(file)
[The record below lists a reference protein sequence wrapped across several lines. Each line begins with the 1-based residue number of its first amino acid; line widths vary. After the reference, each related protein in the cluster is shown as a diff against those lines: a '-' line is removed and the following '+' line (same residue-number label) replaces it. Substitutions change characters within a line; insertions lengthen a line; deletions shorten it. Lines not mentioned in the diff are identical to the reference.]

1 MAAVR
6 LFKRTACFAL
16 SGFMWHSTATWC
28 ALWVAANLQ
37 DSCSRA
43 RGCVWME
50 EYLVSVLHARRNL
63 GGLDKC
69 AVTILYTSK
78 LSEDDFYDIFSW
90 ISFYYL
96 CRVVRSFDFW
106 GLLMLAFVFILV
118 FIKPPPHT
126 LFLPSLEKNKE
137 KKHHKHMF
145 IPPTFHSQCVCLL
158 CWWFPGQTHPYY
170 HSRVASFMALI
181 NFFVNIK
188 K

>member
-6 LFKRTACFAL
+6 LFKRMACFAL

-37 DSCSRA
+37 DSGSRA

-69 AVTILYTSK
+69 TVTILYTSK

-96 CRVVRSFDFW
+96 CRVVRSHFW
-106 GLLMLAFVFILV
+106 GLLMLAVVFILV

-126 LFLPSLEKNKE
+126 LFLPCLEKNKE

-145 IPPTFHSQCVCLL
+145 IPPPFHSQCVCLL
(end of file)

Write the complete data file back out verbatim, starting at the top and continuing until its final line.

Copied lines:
[The record below lists a reference protein sequence wrapped across several lines. Each line begins with the 1-based residue number of its first amino acid; line widths vary. After the reference, each related protein in the cluster is shown as a diff against those lines: a '-' line is removed and the following '+' line (same residue-number label) replaces it. Substitutions change characters within a line; insertions lengthen a line; deletions shorten it. Lines not mentioned in the diff are identical to the reference.]

1 MAAVR
6 LFKRTACFAL
16 SGFMWHSTATWC
28 ALWVAANLQ
37 DSCSRA
43 RGCVWME
50 EYLVSVLHARRNL
63 GGLDKC
69 AVTILYTSK
78 LSEDDFYDIFSW
90 ISFYYL
96 CRVVRSFDFW
106 GLLMLAFVFILV
118 FIKPPPHT
126 LFLPSLEKNKE
137 KKHHKHMF
145 IPPTFHSQCVCLL
158 CWWFPGQTHPYY
170 HSRVASFMALI
181 NFFVNIK
188 K

>member
-6 LFKRTACFAL
+6 LFKRMACFAL

-37 DSCSRA
+37 DSGSRA

-69 AVTILYTSK
+69 TVTILYTSK

-96 CRVVRSFDFW
+96 CRVVRSHFW
-106 GLLMLAFVFILV
+106 GLLMLAVVFILV

-126 LFLPSLEKNKE
+126 LFLPCLEKNKE

-145 IPPTFHSQCVCLL
+145 IPPPFHSQCVCLL